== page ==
On June 24, pre-term presidential and parliamentary elections are taking place in Turkey. Six politicians are running in the presidential election.
- incumbent President Recep Erdogan – the People’s Alliance, is an electoral alliance between Erdogan’s Justice and Development Party (AKP) and the Nationalist Movement Party (MHP);
- Muharrem Ince – the Republican People’s Party (CHP);
- Selahattin Demirtas – the pro-Kurdish People’s Democratic Party (HDP);
- Meral Aksener – the right-wing IYI (Good) Party;
- Temel Karamollaoglu – the Felicity Party;
- Dogu Perincek – the Patriotic Party.
The presidential election can have either one or two rounds. If a single candidate receives more than 50 percent of the vote in the first round, that the candidate is declared the winner. If that does not happen, the two candidates who secured the highest number of votes in the first round will compete in the second round.
Over the past two weeks, Erdogan’s main competitor, Muharrem Ince, has enjoyed a surge in popularity. According to an opinion poll by SONAR, the CHP candidate has 31 percent of the vote, an increase of 10 percentage points compared with two weeks previously. This pool was conducted between May 29 and June 3 among 3,000 people in 26 provinces. Such popularity for a CHP candidate hasn’t been seen since the 1970s, Birgun newspaper said.
Erdogan is loosing its popularity because of a failure of the ecomonic policy of his government – mostly a high inflation and a currency turmoil (the fall of Turkish lira).
The opposition also launched a Twitter campaign telling the government and Erdogan “enough” (“tamam” in Turkish). The campaign was supported by over 600,000 people during its first day and #tamam was trending in Twitter. This campaign was launched after the Turkish president said he would “step aside if the voters tell him ‘enough’ through their votes in the upcoming snap presidential election.”
Pro-opposition activists also used “Sıkıldık” (from “Sıkıldık mı?” – “Are we bored yet?” as employed somewhat sheepishly by the president mid-way through a lengthy address to an AKP youth congress) as a Twitter catch phrase.
Erdogan supporters launched a counter-campaign #devam (“carry on” in Turkish) supporting the president and his government.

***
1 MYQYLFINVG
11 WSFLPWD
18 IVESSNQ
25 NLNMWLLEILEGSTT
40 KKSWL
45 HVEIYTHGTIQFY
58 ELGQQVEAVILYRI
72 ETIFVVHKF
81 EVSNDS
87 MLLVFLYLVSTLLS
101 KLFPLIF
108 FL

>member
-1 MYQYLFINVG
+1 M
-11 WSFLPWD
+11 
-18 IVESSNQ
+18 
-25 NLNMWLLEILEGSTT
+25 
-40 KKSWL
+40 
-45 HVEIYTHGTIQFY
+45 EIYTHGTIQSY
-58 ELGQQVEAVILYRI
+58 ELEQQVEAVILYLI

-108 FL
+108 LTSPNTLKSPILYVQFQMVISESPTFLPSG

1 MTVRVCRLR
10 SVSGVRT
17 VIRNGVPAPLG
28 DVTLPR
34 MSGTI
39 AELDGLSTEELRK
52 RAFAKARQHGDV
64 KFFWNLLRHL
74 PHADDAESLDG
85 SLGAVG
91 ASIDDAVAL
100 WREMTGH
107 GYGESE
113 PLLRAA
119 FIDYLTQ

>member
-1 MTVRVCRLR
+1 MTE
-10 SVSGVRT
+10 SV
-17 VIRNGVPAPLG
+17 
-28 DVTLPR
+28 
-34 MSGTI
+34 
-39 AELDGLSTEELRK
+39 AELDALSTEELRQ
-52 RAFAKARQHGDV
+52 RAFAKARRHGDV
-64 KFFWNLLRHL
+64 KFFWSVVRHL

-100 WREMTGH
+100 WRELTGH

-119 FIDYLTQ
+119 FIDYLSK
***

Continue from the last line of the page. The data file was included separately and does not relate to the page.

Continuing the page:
Muharrem Ince has de-facto become the main attractor of the anti-Erdogan protest sentiment. So, he may have a chance to unite both supporters of Ataturk ideas of secular Turkey [a significant part of military servicemen] and people sharing some parts of Gulen’s ideology. Opposition parties and movements united their efforts in an attempt to remove Erdogan from the power. Their plan is to secure the second round of the presidential election. This will be possible if a joint number of votes of the opposition candidates in the first round is over 50%. This is highly likely.
However, the opposition parties should not expect that the Kurdish population would vote for Ince during the first round. However, this will not be a problem for a two-round strategy of the Turkish opposition.
“For a possible second round in the presidential election, Kurdish votes will again play an important role. It will most likely either be Meral Akşener or Muharrem İnce standing against Erdoğan in the runoff vote. Although HDP officials do not want to comment on who HDP voters would turn to in a second round, it is believed that the CHP’s İnce would have a better chance than Akşener in attracting Kurdish votes. After all, Akşener’s reputation as a former interior minister is not a good one in the eyes of most Kurdish voters. If Kurds opt to not go to vote in the second round, that would certainly work to the advantage of Erdoğan,” Serkan Demirtas writes in his article for Hürriyet Daily News.
Another indication of the consolidated strategy of the opposition is that ahead of the elections, the CHP supported the IYI Party with transfering to it 15 PMs.
In the second round, the opposition will likely support a united candidate – Ince. In this case, he will likely get serious chances to achieve a victory. This scenario is unwanted for Erdogan and his rulling party. So, he will contribute all the needed efforts to achieve victory in the first round.
If there is a kidn of vote rigging, it will be highly possible that the united opposition starts massive protests against the results of the election. Thus, a reactive process could start in Turkey possibly trigering a civil conflict.